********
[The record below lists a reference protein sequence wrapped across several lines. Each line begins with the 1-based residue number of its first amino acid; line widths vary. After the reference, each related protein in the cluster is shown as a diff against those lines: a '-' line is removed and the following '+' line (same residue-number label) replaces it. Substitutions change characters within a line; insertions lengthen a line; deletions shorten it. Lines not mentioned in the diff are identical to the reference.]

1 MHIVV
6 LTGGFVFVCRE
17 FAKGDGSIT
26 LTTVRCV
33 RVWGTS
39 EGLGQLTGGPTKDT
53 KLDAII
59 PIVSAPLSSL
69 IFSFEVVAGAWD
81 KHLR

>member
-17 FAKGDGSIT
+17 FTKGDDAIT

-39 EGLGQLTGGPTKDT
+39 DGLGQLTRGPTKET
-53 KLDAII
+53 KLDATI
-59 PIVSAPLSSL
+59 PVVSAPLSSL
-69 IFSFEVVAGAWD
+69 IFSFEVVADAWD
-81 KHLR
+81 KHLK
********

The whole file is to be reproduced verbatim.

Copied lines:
[The record below lists a reference protein sequence wrapped across several lines. Each line begins with the 1-based residue number of its first amino acid; line widths vary. After the reference, each related protein in the cluster is shown as a diff against those lines: a '-' line is removed and the following '+' line (same residue-number label) replaces it. Substitutions change characters within a line; insertions lengthen a line; deletions shorten it. Lines not mentioned in the diff are identical to the reference.]

1 MHIVV
6 LTGGFVFVCRE
17 FAKGDGSIT
26 LTTVRCV
33 RVWGTS
39 EGLGQLTGGPTKDT
53 KLDAII
59 PIVSAPLSSL
69 IFSFEVVAGAWD
81 KHLR

>member
-17 FAKGDGSIT
+17 FTKGDDAIT

-39 EGLGQLTGGPTKDT
+39 DGLGQLTRGPTKET
-53 KLDAII
+53 KLDATI
-59 PIVSAPLSSL
+59 PVVSAPLSSL
-69 IFSFEVVAGAWD
+69 IFSFEVVADAWD
-81 KHLR
+81 KHLK